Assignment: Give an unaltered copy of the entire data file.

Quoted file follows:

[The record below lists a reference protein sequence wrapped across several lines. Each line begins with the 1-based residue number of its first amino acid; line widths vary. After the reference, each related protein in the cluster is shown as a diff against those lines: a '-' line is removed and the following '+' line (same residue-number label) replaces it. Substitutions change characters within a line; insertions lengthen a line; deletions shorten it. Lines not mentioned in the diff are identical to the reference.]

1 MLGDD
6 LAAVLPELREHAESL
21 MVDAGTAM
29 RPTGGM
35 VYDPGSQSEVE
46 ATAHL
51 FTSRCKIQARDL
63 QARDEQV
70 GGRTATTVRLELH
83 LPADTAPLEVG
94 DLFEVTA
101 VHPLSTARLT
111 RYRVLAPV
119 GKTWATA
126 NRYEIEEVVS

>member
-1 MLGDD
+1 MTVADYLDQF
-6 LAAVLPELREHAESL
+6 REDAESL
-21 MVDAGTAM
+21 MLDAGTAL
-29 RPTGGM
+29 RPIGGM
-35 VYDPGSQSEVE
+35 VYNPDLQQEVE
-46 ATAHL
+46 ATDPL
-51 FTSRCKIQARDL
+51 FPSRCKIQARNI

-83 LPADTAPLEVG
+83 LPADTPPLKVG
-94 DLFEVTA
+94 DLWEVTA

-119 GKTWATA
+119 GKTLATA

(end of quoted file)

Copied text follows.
[The record below lists a reference protein sequence wrapped across several lines. Each line begins with the 1-based residue number of its first amino acid; line widths vary. After the reference, each related protein in the cluster is shown as a diff against those lines: a '-' line is removed and the following '+' line (same residue-number label) replaces it. Substitutions change characters within a line; insertions lengthen a line; deletions shorten it. Lines not mentioned in the diff are identical to the reference.]

1 MLGDD
6 LAAVLPELREHAESL
21 MVDAGTAM
29 RPTGGM
35 VYDPGSQSEVE
46 ATAHL
51 FTSRCKIQARDL
63 QARDEQV
70 GGRTATTVRLELH
83 LPADTAPLEVG
94 DLFEVTA
101 VHPLSTARLT
111 RYRVLAPV
119 GKTWATA
126 NRYEIEEVVS

>member
-1 MLGDD
+1 MTVADYLDQF
-6 LAAVLPELREHAESL
+6 REDAESL
-21 MVDAGTAM
+21 MLDAGTAL
-29 RPTGGM
+29 RPIGGM
-35 VYDPGSQSEVE
+35 VYNPDLQQEVE
-46 ATAHL
+46 ATDPL
-51 FTSRCKIQARDL
+51 FPSRCKIQARNI

-83 LPADTAPLEVG
+83 LPADTPPLKVG
-94 DLFEVTA
+94 DLWEVTA

-119 GKTWATA
+119 GKTLATA